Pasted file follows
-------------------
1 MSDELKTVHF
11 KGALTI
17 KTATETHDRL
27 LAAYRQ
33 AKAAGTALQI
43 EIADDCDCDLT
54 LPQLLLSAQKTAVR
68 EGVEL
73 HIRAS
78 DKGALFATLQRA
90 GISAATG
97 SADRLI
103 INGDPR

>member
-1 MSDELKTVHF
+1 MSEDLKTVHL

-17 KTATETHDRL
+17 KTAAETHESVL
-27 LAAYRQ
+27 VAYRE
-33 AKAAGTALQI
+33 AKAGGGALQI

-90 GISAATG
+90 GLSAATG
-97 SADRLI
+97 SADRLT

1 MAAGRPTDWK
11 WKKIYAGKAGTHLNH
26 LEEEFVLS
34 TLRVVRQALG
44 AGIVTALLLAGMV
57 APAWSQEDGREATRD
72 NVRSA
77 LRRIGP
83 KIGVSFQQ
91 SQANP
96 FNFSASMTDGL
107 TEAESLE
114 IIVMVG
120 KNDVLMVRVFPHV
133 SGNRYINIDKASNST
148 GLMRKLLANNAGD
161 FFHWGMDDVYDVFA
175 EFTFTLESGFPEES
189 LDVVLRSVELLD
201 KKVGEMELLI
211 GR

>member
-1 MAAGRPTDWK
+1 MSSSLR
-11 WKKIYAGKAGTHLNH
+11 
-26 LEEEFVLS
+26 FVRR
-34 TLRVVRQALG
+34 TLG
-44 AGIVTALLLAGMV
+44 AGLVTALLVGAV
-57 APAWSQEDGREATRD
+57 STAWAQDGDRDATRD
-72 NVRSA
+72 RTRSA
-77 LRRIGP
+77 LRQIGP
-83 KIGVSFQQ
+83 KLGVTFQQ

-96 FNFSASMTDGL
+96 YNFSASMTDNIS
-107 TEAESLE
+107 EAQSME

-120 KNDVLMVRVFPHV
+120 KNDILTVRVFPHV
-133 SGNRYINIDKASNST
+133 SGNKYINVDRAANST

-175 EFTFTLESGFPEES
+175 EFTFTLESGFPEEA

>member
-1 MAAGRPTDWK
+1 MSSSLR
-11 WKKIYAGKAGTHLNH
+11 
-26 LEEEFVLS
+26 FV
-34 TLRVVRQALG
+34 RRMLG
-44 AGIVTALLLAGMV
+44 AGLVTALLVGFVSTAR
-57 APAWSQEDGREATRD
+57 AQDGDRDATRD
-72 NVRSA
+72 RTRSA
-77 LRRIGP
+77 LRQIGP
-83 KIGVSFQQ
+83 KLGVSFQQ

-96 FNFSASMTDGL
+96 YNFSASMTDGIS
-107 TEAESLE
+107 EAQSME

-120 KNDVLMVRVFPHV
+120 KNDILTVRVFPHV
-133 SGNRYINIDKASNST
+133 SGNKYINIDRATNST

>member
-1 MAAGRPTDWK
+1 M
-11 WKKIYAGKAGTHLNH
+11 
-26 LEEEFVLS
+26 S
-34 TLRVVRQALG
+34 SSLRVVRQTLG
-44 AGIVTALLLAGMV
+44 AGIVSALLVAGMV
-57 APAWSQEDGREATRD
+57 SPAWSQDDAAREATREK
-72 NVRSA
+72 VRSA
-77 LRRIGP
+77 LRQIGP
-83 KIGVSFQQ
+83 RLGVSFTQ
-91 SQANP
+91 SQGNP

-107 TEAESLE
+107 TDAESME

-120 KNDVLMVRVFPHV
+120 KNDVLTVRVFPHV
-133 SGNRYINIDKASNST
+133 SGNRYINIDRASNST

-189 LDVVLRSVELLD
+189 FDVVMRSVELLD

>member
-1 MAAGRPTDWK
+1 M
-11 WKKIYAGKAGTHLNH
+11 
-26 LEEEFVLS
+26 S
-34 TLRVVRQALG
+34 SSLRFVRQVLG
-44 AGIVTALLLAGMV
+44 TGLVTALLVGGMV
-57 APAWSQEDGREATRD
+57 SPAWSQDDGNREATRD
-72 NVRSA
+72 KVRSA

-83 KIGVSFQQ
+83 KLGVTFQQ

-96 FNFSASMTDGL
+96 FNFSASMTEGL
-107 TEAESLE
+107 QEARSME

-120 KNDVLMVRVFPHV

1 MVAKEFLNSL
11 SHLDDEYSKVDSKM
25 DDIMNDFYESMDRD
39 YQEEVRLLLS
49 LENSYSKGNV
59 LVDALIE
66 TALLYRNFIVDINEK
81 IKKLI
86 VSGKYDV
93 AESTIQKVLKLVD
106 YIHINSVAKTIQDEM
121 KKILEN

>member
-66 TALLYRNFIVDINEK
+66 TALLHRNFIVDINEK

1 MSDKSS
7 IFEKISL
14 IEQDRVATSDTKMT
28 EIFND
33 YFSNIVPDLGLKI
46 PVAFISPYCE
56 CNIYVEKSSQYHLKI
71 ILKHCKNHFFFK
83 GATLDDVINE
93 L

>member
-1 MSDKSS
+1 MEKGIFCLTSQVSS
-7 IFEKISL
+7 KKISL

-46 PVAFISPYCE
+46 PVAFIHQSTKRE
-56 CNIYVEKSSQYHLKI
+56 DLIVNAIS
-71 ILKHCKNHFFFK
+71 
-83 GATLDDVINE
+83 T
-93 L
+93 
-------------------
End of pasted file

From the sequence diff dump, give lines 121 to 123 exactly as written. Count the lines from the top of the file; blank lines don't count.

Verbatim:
-83 KIGVSFQQ
+83 RLGVSFTQ
-91 SQANP